The climate of Vijayawada is also marked by a considerable amount of rainfall. Rainfall in Vijayawada is caused both by the south west monsoon and the north east monsoons. The area receives a total rainfall of 965 mm every year. Cyclones are also pretty common in the Vijayawada climate and this has resulted in the naming of the place as “Blazewada”.


The history of Vijayawada can be traced back to the mythological times. The history of Vijayawada or Vijayavata, as it is termed in a few inscriptions, reveals the religious importance of the place. The remains of the pre-historic man and society of the Stone Age is found all along the River Krishna, which dominates the landscape of Vijayawada.

The history of Vijayawada as a cultural and religious center marks an important episode in the history of India. Vijayawada history reveals the power of the prolonged reigns of the Chalukyas of Kalyan and the great king Krishna Deva Raya, on the society and culture of Vijayawada. Vijayawada was even visited by foreign travelers like Hu-yan-Tsang.

The religious history of Vijayawada is manifested in the temple of Lord Shiva on the banks of River Krishna. There are also some other important temples in Vijayawada which includes the Kanaka – Durga Devi Temple at Vijayawada.

The history of Vijayawada is largely shaped by the changes that were brought about in the city by the British rule. The British period was marked by significant growth in the basic infrastructure and facilities in the city. A major project, the Prakasam Barrage was completed and a railway bridge over the River Krishna that connected Guntur City and its district was also constructed.

As per the report published post completion of Census 2011, following are some of the basic demographic details of this south Indian city:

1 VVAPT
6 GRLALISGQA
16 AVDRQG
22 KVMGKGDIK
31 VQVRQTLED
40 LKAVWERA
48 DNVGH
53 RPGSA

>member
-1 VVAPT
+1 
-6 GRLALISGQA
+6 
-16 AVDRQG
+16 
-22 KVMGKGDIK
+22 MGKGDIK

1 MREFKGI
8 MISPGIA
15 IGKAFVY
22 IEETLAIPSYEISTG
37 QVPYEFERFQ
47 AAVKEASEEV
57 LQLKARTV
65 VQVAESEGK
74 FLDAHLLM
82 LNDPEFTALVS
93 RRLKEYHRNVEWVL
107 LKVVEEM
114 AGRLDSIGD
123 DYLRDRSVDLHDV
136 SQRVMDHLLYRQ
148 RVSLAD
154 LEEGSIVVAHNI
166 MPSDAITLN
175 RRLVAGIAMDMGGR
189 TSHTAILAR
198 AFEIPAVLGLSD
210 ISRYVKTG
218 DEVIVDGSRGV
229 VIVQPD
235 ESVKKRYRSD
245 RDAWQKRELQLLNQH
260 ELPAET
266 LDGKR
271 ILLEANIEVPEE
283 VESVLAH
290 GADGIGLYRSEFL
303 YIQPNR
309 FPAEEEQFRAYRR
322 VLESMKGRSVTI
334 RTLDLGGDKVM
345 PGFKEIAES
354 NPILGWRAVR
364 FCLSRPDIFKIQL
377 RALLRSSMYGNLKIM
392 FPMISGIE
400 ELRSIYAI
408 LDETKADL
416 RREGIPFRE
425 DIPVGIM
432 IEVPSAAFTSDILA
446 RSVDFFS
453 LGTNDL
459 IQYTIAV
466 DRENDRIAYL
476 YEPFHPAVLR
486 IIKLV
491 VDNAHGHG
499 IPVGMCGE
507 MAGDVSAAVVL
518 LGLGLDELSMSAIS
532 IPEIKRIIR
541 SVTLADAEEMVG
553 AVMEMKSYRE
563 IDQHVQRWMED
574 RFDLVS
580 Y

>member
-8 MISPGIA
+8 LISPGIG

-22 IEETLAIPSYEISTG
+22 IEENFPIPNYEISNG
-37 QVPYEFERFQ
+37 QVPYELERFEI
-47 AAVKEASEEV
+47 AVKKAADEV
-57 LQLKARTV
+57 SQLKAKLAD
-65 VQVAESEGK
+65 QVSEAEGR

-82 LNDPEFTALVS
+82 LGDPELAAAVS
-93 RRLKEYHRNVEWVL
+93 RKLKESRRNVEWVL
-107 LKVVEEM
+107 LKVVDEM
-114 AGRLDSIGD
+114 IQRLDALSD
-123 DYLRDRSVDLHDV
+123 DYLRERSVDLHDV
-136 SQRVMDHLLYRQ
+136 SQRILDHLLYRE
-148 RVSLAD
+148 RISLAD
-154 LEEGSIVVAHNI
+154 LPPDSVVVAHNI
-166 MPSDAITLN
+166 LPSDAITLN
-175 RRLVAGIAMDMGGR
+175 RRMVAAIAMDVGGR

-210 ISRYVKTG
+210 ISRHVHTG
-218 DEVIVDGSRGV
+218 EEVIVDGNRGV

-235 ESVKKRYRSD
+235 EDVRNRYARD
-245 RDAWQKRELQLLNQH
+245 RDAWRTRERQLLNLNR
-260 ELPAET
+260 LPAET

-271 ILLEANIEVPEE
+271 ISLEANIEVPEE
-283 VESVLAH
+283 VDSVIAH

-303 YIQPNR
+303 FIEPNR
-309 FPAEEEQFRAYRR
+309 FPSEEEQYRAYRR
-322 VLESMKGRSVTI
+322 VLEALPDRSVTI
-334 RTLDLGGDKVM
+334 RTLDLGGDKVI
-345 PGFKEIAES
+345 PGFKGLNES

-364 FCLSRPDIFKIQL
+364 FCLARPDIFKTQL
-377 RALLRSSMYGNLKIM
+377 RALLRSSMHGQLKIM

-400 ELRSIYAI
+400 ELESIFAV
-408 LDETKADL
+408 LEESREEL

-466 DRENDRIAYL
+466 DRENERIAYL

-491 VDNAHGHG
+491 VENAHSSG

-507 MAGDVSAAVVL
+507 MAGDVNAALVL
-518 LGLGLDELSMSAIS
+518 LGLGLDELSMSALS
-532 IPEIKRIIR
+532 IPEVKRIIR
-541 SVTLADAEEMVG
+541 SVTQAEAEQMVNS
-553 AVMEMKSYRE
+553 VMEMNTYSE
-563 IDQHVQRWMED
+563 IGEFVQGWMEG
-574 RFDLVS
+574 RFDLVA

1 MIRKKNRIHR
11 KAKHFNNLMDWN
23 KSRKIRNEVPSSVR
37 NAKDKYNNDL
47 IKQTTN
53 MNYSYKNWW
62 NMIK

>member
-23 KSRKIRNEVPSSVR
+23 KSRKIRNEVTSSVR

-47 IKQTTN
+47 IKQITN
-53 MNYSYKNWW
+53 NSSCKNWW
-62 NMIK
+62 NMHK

• Total population: 1, 048, 240
• Male population: 5, 24, 918
• Female population: 5, 23, 322
• Sex ratio: 997 females per 1, 000 males
• Total child population (Within the age group of 0 year to 6 years): 92, 848
• Child population (Boys): 47, 582
• Child population (Girls): 45, 266
• Child sex ratio: 951 girls per 1, 000 boys
• Total metropolitan or urban population: 1, 491, 202
• Metropolitan male population: 7, 50, 770
• Metropolitan female population: 7, 40, 432
• Number of literates: 7, 89, 038
• Number of male literates: 4, 11, 677
• Number of female literates: 3, 77, 361
• Rate of average literacy: 82.59 %
• Rate of male literacy: 86.24 %
• Rate of female literacy: 78.94 %
• Official language: Telugu


The reality of the dump yard lives has baffled us when we were trying to find an answer to the query of an INGO: “Do you know the Dump Yard people in your city? Have you done anything for them?”
When we pass by a heap of rubbish we naturally turn our faces away, closing our nose, thus avoiding an ugly site or foul smell. We did the same all these nine years of our stay in Vijayawada. We have never paid enough attention to the people living in around the dumping ground of the city Vijayawada. Our organization KISES works among the rural poor in Edurumondi Island of Nagayalanka Mandal, Pedapatnam of Machilipatnam mandal 130 KM away from Vijayawada city. But we were never before challenged by any bitter reality in an urban area like Vijayawada as the dehumanized living conditions of the dump yard people at the Vijayawada dump in Pathapadu rural mandal of Krishna district.
In order to know the lives of the dump yard people we our initial step was to conduct a survey of the people living in and around the dump yard the following are the data we could collect.
i) 40 Families – (60 adult and 55 children) 115 people (@an average of 4 people per family) are totally dependent on the “rubbish dump” for their survival.

ii) They have 55 children (all put together), have don’t have any schooling facility.

iii) 80% of The Rubbish Dump People are illiterate, while 20% school drop outs.

iv) All these 40 families live in small hurts built with scavenging material. Each hurt will be shared by 3-4 families.

v) They earn only Rs.150/- (approximately two and half Dollar only) per day per head. Two people from a family must work on the rubbish dump in order to escape starvation, debts and desolation. If one of the two falls sick, children are forced to take the place of their elders.